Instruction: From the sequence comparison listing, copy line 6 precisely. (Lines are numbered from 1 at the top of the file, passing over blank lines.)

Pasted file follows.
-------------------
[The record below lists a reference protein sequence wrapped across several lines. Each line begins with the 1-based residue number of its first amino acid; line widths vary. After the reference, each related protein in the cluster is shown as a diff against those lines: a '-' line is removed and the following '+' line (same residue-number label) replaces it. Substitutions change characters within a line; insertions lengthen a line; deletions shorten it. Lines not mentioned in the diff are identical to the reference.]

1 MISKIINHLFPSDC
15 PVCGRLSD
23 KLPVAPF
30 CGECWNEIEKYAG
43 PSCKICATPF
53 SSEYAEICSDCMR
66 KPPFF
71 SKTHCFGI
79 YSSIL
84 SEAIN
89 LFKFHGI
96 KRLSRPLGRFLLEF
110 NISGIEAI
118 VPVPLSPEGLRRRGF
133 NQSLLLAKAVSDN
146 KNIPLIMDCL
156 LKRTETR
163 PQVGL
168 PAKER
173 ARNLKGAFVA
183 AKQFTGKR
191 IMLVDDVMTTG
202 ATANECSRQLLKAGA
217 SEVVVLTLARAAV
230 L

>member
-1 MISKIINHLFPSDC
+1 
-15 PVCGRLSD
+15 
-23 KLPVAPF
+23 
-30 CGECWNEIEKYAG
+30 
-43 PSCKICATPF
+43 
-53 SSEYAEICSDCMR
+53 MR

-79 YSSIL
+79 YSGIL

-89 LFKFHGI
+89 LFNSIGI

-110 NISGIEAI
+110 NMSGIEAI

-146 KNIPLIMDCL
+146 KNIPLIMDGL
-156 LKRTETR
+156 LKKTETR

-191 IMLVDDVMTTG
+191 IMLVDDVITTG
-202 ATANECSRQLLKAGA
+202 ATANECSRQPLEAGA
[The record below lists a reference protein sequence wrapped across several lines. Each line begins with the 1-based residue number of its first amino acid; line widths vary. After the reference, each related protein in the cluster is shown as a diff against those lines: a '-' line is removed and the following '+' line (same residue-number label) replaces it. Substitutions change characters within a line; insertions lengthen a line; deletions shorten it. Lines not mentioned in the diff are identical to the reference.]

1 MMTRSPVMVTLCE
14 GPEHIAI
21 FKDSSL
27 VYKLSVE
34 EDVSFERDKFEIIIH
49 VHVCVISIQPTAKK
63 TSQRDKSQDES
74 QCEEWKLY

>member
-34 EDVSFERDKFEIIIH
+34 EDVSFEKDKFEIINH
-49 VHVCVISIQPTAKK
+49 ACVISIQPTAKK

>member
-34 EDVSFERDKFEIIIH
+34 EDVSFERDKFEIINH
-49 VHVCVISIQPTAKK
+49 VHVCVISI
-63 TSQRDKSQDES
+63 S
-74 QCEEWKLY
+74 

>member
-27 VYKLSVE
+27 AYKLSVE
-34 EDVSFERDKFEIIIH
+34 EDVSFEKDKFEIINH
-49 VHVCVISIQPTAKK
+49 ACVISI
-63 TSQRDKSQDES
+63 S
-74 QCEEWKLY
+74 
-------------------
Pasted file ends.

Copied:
43 PSCKICATPF